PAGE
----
Radars probing the atmosphere between 75 and 120 km frequently receive echoes from plasma trails left by ablating micron-sized meteors. These echoes have proven useful in characterizing the meteors and in estimating high altitude wind velocities and temperatures. Measurements of non-specular radar echoes and recent plasma simulations demonstrate that field-aligned irregularities develop within meteor trails. This paper analyzes the plasma physics of meteor trail irregularities and compares the results with simulations and observational data. This study helps us better understand the composition of meteor trails and their interactions with the surrounding atmosphere. In particular, we can evaluate: (1) criterion for the onset of the instability as a function of altitude, meteor trail composition and density, and temperature; (2) the nature of the instability and the resulting waves; (3) the range of unstable wavelengths both perpendicular and oblique to the geomagnetic field; and (4) the growth rates at each wavelength. This analysis should enable us to better use meteor radar data to characterize meteors and the upper atmosphere. 5.5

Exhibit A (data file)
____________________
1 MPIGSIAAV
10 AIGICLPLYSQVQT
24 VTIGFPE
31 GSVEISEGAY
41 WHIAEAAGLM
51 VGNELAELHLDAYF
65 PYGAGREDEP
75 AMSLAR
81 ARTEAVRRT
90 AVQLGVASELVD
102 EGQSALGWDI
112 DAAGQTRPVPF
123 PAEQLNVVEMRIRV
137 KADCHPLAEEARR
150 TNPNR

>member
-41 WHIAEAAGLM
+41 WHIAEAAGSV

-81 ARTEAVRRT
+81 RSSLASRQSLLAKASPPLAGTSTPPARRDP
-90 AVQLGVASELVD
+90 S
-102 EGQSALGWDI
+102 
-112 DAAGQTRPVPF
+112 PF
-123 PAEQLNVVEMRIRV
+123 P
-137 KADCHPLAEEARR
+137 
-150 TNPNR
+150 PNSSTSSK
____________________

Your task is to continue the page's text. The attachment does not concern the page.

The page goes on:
Meteor Trains as a Probe for Measuring the Dynamics of the Upper Atmosphere

Steven Marsh and Jack Baggaley (University of Canterbury, Christchurch, New Zealand)